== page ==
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Drug Dealing on Social Media

Drug Dealing on Social Media

Social media is supposed to be a safe place where family, old friends, current friends, and new friends can get together and socializing with one another. But the internet can be abuse just like any drug and can even be a secret place for drug dealers and teenage customers to make illegal drug deals. It is important that teens are educated on the dangers of online drug dealing and that the internet is not as safe as they believe.

Social media websites like Facebook and Instagram can be used as a weapon for drug dealers and customers to engage. According to the National Center on Addiction and Substance Abuse, teens who use social media are five times more likely to smoke a cigarette, three times more likely to drink, and twice as likely to smoke marijuana. On social media, people can post glamorized, artistic photos of drugs and people using them. People can also make comments of links to their website or personal information on where to buy drugs from them. Teens may find it funny when their friends or friends of friends post videos of themselves drunk or passed out which makes them want to imitate that behavior. They also could be dealing with anxiety or depression and feel like they need to seek solace by taking up a drug or alcohol habit.

Popular social networking site Facebook makes it a rule that “posts may not promote the sale of illegal, prescription or recreational drugs.” These drugs include marijuana and its products, pipes, bongs, tobacco products, alcoholic beverages and kits, etc. That any related act being caught on their site will involve account deletion and/or legal action. In Colorado, there was a hidden Facebook group where high schoolers would sell cannabis, synthetic marijuana, prescription drugs, methamphetamine, MDMA, and LSD. There were 900 members in that group including 171 high school and middle schoolers. It was not until one man got arrested who was in that group that investigators contacted Facebook about that group and the group was shut down. Unfortunately, it is not until a post is reported or investigated that these acts are discovered.

It is important to be aware of certain terms that drug dealers use so that you can tell when they exist online. “Pharmacies” are a code that drug smugglers use when they have legitimate groups that sell their drug products. Young people are lured into chat rooms by “doctors” seeking “consultations” with customers for drugs. They take advantage of people who complain about any ailments they have and are looking for pills and tablets to help them. These customers are normally poor, poorly educated, or unemployed who want to hear what they want to hear that what is being offered to them will be the cure to what ailment they have. What they do not know is that their “cure” can end up leading to a dangerous drug addiction habit.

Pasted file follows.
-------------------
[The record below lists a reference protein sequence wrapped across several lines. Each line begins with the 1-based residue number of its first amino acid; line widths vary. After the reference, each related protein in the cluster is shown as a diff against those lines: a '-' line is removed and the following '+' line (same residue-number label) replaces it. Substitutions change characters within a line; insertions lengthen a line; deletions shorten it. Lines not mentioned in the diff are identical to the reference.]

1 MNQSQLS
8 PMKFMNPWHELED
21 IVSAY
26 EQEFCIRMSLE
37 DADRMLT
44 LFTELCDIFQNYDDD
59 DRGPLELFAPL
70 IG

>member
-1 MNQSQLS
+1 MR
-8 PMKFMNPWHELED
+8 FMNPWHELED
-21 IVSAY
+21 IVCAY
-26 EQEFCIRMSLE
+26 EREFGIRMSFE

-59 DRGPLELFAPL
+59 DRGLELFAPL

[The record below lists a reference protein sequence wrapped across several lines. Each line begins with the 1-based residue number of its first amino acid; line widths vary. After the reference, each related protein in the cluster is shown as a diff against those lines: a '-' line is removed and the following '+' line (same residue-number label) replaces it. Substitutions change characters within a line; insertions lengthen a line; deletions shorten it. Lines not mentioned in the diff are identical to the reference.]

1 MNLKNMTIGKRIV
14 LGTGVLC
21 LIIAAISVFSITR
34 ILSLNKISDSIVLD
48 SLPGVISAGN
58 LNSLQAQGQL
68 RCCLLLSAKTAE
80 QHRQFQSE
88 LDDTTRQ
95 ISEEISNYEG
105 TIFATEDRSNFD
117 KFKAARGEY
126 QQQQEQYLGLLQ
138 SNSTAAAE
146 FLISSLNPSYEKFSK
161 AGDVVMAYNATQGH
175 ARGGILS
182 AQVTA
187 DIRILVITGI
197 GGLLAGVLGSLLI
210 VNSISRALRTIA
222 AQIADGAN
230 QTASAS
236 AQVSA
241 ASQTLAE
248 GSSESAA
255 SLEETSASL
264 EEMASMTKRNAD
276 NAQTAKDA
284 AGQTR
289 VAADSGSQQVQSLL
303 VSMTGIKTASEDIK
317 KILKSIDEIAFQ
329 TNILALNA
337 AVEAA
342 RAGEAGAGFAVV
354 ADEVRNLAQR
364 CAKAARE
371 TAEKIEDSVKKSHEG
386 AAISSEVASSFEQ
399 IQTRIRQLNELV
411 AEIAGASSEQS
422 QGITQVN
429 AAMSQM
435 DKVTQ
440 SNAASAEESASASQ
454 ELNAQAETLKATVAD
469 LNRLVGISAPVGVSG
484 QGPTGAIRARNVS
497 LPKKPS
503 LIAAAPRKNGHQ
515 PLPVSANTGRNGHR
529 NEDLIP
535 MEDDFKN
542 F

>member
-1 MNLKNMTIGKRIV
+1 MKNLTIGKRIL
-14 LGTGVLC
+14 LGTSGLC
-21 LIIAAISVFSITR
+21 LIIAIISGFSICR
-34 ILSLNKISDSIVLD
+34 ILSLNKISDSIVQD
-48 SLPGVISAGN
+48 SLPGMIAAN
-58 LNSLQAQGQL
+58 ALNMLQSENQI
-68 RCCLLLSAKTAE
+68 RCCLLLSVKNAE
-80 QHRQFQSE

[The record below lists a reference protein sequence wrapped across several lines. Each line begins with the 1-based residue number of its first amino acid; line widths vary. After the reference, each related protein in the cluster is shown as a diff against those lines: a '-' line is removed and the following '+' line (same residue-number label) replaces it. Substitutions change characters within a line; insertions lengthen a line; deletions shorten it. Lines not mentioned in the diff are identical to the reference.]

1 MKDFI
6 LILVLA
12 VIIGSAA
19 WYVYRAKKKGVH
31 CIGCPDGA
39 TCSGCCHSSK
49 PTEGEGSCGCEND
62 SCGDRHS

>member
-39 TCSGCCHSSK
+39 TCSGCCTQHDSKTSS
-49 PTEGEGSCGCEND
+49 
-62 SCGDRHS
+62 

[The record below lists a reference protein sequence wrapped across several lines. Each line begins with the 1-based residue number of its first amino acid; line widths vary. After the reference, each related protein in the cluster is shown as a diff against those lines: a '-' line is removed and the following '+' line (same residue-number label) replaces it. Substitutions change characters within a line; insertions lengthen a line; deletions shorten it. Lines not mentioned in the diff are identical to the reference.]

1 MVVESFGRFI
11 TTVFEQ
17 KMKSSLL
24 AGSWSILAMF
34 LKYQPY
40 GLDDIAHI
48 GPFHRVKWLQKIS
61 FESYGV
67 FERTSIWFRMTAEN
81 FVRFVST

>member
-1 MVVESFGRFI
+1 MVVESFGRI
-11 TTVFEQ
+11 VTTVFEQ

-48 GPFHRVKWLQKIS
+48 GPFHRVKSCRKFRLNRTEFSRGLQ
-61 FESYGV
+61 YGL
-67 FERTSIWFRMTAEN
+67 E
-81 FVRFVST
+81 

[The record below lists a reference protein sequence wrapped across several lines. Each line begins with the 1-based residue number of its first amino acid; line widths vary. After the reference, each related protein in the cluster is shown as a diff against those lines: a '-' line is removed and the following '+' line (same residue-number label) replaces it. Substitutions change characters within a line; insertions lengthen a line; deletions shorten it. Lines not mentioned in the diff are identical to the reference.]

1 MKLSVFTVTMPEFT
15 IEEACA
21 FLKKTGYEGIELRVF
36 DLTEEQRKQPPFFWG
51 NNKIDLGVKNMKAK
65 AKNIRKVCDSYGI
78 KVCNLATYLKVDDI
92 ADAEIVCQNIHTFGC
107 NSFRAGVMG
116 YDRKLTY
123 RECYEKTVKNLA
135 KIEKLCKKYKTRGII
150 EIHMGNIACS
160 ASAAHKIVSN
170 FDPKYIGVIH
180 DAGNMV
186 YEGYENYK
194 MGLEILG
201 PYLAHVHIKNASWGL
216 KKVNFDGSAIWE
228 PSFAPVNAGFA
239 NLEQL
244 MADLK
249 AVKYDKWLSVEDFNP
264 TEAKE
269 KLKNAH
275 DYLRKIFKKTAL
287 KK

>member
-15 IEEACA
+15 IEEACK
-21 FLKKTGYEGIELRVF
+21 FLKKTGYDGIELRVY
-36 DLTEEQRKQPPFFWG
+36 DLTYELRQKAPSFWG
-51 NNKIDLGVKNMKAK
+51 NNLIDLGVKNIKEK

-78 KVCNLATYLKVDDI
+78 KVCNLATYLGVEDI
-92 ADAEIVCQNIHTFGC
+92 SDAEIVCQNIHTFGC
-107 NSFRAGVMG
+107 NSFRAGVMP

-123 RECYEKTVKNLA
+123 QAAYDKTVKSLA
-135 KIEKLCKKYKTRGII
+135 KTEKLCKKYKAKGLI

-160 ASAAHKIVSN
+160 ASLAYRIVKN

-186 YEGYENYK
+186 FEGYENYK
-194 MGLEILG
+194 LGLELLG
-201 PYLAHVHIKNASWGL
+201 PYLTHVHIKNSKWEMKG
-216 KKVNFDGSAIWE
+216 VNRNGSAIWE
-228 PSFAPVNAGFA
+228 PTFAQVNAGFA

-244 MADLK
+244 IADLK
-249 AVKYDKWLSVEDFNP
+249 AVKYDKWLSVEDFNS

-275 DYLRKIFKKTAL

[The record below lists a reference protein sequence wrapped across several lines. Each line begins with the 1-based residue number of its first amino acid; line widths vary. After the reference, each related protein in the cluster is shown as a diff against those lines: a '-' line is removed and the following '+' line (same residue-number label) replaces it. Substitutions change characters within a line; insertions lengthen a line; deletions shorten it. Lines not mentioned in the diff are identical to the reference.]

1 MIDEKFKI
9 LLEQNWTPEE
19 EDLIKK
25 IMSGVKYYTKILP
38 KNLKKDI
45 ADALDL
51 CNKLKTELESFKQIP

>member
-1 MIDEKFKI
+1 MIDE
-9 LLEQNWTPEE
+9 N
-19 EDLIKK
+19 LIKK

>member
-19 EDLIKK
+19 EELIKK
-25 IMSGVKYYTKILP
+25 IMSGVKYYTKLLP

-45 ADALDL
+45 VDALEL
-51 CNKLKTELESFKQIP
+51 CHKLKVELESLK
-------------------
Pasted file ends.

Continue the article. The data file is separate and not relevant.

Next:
When people think of social media sites, the first thought in their head may be Facebook. The truth is that there are other social media sites used for drug dealing such as Grindr. Grindr is a site for gay and bisexual men to find a romantic partner near their area. Grindr is also used for drug dealing as there is a privacy feature where you can make yourself anonymous, making it easier for you not to get caught. Customers have said that they find this method safer compared to buying drugs on the street as you have to deal with the risk of robbery, shootouts and busts. Grindr can also allow you to evaluate each other before any transaction is complete.

The Coalition Against Drug Abuse said that there were 50 drug deals in social media accounts like Instagram that they found in a single day by typing keywords like “weed for sale.” This led to postsing of marijuana, painkillers, and MDMA. Requests can be made through direct messaging or commenting on a page. Payments can be made electronically and immediately through money sending websites like PayPal. The dealers will take pictures of images of their products and emojis which will give customers information on their drug quality, purity, the amount, and the cost. Instagram has photo filters that can make your photos look very professional. If the photos of drugs are of high quality, this will only strengthen the drug’s appeal and chances of buying it.

If you feel like your teen is buying or selling drugs through social media sites, speak to your kid. Let them know about any suspicious activity you have noticed such as unusual bank transactions or any suspicious friends they have on their social media account that you have never met before. You should also ask your child if they are surrounded by friends who drink. Maybe they have made drinking appealing to your child and they felt pressured to try it to fit in. If your child refuses to talk to you, tell them that they are only allowed on the internet with your supervision as they should have nothing to hide if they claim that they are not buying or selling drugs. Educate your child on the legal actions that could occur if you are caught buying or selling drugs online and how this can spiral towards addiction. Buying drugs online can bring dangerous consequences to your health and to the rest of your life.

Through years of experience working with art and music therapy, we know how powerfully beneficial they are in healing and relapse prevention. Call Enlightened Solutions today: (833) 801-LIVE.